Summary: By looking at how Nehemiah was able to keep the Jews’ spirits high while they rebuilt the wall of Jerusalem, we can gain some insight into how we, too, can keep from getting discouraged.
SCRIPTURE READING: Psalm 46:1-3, 10-11
Have you ever known someone that you would say was an “eternal optimist?” Did they ever drive you crazy? Did you ever think, “Man, can’t you be upset about anything?” There aren’t too many people that you could file under that category. But, in December of 1914, a 67-year-old man watched as his life’s work was being burned to the ground. Adding insult to injury, his property was only insured for $238,000 - far less than the $2 million worth of damage. His twenty-four-year-old son, Charles, said, “My heart ached for him. He was sixty-seven, no longer a young man, and everything was going up in flames.”
When Charles found his father, he was surprised by his dad’s request. He said, “Find your mother and bring her here. She will never see anything like this as long as she lives.” The next morning the older man gathered his employees at the charred ruins and said, “There is great value in disaster. All of our mistakes are burned up. Thank God that we can start anew.” And, start anew he did. Three weeks later, Thomas Edison delivered his first phonograph.
We all have disasters and disappointments to face in this life. We all face times of discouragement. But, in those times of despair, we have a choice to make. We can crumble under the weight of self-pity, and wonder “why me?”. Or, we can allow it to be a time of renewal, and an opportunity to learn.
After the nation of Israel had been in captivity in Babylon, they returned to Jerusalem to find the city in ruins. Two men took upon themselves the leadership roles necessary to help rebuild the temple, and the city walls. They were Ezra, and Nehemiah. Now, Ezra faced a great deal of difficulty in getting the temple rebuilt, due to some strife with their northern enemies. But, eventually, the temple was rebuilt.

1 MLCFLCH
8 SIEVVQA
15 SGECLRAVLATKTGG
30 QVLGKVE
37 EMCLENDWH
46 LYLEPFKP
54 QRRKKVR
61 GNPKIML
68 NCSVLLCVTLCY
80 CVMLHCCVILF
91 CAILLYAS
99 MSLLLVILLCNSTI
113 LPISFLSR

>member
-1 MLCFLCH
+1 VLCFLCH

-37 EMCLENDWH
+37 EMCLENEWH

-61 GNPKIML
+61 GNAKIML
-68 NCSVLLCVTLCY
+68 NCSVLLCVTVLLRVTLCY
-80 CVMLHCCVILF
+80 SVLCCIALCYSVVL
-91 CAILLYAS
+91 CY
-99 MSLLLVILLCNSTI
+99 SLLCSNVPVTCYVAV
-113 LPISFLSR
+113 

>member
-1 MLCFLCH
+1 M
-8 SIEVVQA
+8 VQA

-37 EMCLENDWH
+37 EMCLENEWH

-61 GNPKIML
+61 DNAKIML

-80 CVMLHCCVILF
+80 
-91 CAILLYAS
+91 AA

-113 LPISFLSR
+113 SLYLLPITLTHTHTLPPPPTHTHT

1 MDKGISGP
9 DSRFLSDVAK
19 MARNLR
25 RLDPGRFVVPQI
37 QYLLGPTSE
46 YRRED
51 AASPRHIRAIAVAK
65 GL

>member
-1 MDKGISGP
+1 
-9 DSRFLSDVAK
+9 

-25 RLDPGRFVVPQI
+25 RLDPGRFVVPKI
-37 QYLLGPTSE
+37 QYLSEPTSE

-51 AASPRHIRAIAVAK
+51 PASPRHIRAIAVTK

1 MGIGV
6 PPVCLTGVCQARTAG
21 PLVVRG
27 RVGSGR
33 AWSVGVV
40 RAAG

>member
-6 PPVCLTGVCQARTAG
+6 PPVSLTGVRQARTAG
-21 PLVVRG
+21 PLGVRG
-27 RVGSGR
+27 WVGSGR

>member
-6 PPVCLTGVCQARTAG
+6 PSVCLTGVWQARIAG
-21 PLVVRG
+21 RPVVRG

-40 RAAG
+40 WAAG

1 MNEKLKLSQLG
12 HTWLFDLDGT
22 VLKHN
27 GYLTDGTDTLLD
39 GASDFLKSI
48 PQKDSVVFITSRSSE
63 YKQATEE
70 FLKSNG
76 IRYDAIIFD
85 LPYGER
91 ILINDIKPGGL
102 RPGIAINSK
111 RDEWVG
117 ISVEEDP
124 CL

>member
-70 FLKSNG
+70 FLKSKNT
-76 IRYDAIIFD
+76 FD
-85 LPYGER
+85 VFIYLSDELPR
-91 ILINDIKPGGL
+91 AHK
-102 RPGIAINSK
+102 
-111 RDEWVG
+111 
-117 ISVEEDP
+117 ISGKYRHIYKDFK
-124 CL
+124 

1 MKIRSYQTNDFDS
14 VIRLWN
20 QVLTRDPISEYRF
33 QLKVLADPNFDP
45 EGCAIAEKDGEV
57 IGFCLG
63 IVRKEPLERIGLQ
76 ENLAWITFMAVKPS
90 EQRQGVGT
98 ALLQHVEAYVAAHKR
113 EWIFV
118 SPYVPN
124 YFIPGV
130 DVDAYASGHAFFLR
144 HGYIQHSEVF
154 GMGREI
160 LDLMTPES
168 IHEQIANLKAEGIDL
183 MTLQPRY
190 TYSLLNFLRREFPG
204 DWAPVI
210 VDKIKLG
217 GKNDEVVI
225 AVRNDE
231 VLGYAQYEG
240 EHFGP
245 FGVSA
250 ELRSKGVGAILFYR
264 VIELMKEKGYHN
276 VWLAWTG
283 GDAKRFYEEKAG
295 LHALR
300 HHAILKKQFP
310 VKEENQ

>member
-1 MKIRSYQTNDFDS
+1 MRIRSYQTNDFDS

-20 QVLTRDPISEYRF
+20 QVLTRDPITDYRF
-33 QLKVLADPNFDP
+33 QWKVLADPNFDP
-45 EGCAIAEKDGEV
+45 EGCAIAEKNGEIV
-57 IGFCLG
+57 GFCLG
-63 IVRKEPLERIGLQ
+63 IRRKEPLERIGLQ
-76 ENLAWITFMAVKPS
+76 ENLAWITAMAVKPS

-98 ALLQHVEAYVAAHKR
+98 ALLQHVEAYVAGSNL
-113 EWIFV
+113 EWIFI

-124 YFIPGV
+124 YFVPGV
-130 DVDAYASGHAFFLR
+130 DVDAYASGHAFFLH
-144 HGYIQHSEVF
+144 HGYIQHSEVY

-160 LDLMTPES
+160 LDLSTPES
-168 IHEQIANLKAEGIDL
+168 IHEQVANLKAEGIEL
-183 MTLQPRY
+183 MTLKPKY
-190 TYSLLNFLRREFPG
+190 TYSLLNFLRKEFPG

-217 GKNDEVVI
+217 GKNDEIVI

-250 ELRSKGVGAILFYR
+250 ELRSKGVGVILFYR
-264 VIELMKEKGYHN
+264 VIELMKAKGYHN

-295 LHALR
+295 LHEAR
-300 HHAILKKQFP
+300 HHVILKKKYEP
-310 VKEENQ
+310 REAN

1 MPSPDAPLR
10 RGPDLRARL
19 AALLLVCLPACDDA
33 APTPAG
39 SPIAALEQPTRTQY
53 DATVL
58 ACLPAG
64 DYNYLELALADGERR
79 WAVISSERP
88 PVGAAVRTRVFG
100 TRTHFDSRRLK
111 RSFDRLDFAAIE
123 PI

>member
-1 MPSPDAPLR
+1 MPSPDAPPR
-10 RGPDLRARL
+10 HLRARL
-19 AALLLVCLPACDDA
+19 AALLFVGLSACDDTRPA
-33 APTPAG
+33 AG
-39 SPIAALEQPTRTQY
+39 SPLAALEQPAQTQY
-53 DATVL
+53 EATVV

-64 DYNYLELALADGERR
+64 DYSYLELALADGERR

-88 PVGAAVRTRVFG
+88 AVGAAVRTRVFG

Several years later, Nehemiah led the nation in an attempt to rebuild the walls of Jerusalem. They, too, faced some especially difficult times, and some discouragements. But, they were able to overcome them, and successfully complete the project. What I want us to focus on today is in Nehemiah, chapter 4. What we’re going to find here is several suggestions on how we, today, can also overcome times of discouragement.
I. Refuse to Listen to Nay-Sayers
A. Now, what we have here in Sanballat and Tobiah are two men much like those we face today. We’ll call them the “nay-sayers.” Do you have any nay-sayers in your life? I think we’ve all had to face people like Sanballat and Tobiah. The kind of people who want to discourage any good idea we may have. The kind of people who want to ridicule any project we take on. They make an already difficult task that much harder. And, it often discourages us.
Well, we can overcome discouragement, if we will refuse to listen to those nay-sayers in our lives. We can’t allow ourselves to be influenced by their negativity. We can’t permit their pessimism to slow us down.
Now, you may be thinking, “Well, sure, it’s a nice thing to say you won’t be effected by negative comments or actions, but it’s a lot easier said than done.” And, you’re absolutely right. It’s not an easy task to let those hurtful comments go in one ear and out the other. But, notice how Nehemiah handles it. Where does he turn? vv. 4-5.
Nehemiah prays. I encourage you, this week, to read through the book of Nehemiah. It’s not a real long book - just 13 chapters. One of the things you’ll notice about Nehemiah is that he was a man devoted to prayer. You’ll see numerous incidents like this one, where the first thing he does when faced with a difficult situation, is turn to God in prayer. And, we know that in this instance, it worked. Notice the first words of verse 6 - “So we built the wall.”
So, if we will keep our eyes, and our hearts focused on the Lord, and on His will, we can overcome the discouragement we receive at the hands of those nay-sayers.
II. Have a Mind to Work
A. Another way that we see Nehemiah’s crew overcome discouragement is found in the rest of verse 6 - “And all the wall was joined together to half its height, for the people had a mind to work.” “The people had a mind to work.” Let’s think about that for a minute. What Nehemiah is saying here is that the people of Israel weren’t deterred by the words of Sanballat and Tobiah because they were keeping themselves busy with the task at hand.
There’s a story of a man named Mr. Brown who ran a clinic for rich women who didn’t have much to do. They had been idle so long together that their nerves got the best of them. They imagined all sorts of things wrong with themselves as they grumbled about their aches and pains.